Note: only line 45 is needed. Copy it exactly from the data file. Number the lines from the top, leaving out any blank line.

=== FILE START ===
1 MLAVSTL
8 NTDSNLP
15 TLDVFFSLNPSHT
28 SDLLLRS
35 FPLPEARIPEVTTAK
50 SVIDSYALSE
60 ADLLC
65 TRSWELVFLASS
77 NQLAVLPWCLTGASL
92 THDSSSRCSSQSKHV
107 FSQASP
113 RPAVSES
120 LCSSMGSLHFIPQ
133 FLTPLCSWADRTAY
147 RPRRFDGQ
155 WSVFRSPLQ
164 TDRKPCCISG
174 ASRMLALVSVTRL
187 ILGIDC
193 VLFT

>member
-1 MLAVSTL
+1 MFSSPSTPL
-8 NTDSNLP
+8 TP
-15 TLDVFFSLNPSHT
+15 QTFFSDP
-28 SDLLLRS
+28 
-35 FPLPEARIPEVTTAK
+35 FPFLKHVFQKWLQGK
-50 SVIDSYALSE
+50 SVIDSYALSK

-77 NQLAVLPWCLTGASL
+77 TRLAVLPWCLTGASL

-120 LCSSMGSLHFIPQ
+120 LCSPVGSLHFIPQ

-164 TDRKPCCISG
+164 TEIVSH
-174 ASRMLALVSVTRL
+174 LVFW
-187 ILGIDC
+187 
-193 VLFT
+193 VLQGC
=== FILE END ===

+193 VLQGC